Peach & Quiet - Beautiful Thing
BEAUTIFUL THING is the impressive sophomore effort of Canadian couple Heather Read and Jonny Miller, known professionally as Peach & Quiet. They
are well-matched vocally offering textural harmonies, a blend of Jonny’s gritty tones and Heather’s more delicate alto delivery. They effectively straddle the line between being a uniquely sounding outfit yet feeling as comfortable as an old friend from the first moment you hear them. The album is radiant with the straightforward complexity of its execution and thereby works a magic that is equal parts soothing and—if gently—jolting, which is to say there’s something fierce in its apparent quietude. It is not as much an album as it is a world, one that doesn’t reveal itself in haste but rather unfolds over time and through multitudinous layers. A powerful collection of songs with a sharp tongue and among the beauty that shines through is plenty of unrest, unease and disquiet. It makes for compelling and original music that will potentially appeal to a diverse audience, tunes that range from buoyant to dreamy, ideal for the early days of autumn.
Modern folkies tempered by modern times and life, they amp it up beyond granola music and move it into stuff you can feel. The opening title tune combines a minimal and beautiful folk-rock arrangement with Steve Dawson’s inventive guitar lines gurgling to awe-inspiring effect. It’s a marriage pairing Poco-esque sentiments with the melodic sensibilities of early Eagles or Lewis & Clarke or the Burritos. Oklahoma Or Arkansas has a simple palette—acoustic guitar at the heart of everything, Jonny’s voice weaving around it, melodic electric guitar as embellishment. A travelling song that unwinds into a wandering yarn of a love embrace to a loved one. Jonny also handles the lead vocal on When You’re Gone, as they return to the basics: a guitar, a sturdy heartbreak song, and his singularly plaintive voice.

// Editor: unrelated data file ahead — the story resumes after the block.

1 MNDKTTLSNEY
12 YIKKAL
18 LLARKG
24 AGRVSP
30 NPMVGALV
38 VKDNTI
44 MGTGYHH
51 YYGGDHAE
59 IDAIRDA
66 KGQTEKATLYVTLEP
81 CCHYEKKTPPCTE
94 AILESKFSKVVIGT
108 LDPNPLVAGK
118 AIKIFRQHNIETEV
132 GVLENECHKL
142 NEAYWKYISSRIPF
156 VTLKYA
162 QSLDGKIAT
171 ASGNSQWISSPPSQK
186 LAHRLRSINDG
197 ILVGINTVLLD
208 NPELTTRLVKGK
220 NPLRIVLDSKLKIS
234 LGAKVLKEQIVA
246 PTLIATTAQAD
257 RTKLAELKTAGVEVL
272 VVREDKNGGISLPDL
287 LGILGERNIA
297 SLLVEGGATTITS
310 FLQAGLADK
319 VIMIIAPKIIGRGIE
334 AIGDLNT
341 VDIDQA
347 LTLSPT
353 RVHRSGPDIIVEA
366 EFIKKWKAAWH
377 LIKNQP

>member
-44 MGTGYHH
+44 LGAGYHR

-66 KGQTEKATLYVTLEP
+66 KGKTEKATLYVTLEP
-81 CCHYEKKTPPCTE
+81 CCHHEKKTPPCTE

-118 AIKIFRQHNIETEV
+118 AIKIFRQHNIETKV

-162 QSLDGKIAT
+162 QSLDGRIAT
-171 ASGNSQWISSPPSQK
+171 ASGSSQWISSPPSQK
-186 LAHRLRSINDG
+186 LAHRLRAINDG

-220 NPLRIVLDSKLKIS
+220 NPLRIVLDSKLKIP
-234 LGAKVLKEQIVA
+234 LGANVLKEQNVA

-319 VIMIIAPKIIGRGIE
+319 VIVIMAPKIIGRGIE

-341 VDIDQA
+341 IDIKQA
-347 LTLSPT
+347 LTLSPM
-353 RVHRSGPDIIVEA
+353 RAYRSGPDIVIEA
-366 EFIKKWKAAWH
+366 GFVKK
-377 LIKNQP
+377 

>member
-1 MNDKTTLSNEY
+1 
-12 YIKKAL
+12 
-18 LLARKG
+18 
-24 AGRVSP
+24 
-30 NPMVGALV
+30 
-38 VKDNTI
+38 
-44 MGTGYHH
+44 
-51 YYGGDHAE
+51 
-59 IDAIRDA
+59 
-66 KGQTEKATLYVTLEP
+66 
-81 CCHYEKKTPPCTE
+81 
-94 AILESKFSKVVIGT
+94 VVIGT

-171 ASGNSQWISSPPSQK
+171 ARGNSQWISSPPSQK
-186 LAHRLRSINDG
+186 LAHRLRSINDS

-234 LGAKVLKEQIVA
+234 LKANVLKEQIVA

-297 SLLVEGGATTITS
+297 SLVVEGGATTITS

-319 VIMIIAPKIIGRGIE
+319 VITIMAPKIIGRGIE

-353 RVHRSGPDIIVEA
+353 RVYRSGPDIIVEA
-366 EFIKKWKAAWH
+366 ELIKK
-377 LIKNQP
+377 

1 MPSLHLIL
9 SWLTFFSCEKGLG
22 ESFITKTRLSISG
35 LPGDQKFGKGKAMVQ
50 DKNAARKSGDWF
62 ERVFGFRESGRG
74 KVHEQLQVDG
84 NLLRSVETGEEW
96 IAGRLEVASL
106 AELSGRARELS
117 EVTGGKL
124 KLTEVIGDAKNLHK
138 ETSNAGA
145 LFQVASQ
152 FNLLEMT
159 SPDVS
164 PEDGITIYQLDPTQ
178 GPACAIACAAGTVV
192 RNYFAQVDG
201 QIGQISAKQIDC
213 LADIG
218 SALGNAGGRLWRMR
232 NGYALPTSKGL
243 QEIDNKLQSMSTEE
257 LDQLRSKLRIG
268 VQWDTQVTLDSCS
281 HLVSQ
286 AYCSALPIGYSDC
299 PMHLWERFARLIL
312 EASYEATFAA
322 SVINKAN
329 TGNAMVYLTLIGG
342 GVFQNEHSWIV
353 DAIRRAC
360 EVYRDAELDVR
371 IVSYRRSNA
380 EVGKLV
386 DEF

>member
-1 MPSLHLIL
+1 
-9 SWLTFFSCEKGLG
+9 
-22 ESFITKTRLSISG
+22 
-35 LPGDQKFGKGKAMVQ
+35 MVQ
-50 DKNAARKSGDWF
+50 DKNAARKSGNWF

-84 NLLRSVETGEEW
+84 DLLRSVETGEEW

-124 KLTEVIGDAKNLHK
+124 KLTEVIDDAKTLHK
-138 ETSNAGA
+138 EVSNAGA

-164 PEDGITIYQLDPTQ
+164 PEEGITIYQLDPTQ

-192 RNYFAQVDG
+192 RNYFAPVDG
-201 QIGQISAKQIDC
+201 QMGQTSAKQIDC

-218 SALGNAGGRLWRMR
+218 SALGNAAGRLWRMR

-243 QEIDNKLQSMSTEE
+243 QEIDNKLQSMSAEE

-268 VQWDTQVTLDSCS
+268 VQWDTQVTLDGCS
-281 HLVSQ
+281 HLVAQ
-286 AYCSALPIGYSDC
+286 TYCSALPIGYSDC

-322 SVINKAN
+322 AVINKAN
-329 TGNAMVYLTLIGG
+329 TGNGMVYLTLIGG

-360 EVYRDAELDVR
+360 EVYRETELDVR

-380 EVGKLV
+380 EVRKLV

Heather takes the honours on the self-penned Pockets Are Empty, as she sings of a lover from whom she is separated, maybe for good. She explores the full spectrum of human emotion, with a lyrical rawness that is both disarming and life-affirming. Her delivery is cold as ice while the music swirls around her, illustrating in no uncertain terms who’s in control. She takes a gentler approach with Song From A Tree. Haunting and bittersweet, breathtakingly tangled with tangible emotion and echoes of the past. Her vocal is enchanting and she exudes a sense of hushed calm as she meditates on what it means to be present in the moment while also dreaming of new places. This Time is a soulful and ethereal folk song that is deliciously relatable. She digs deep into our all-too-human ability to make things harder than they need to be—and how rarely this serves us. Dreamy and frequently spellbinding, her vocal is up front in the mix, fragile but forceful, delicate but precise.
She shares the microphone with Jonny on the erstwhile That Is For Sure, on which they alternate lines before coming together for the closing chorus. Whether it’s the steady stride found in Horse And Saddle, the ragged repast of Calgary Skyline, or the beguiling ballad, Just Before Dawn, what really stands out, overall, is the depth and wholeness of this record’s sound.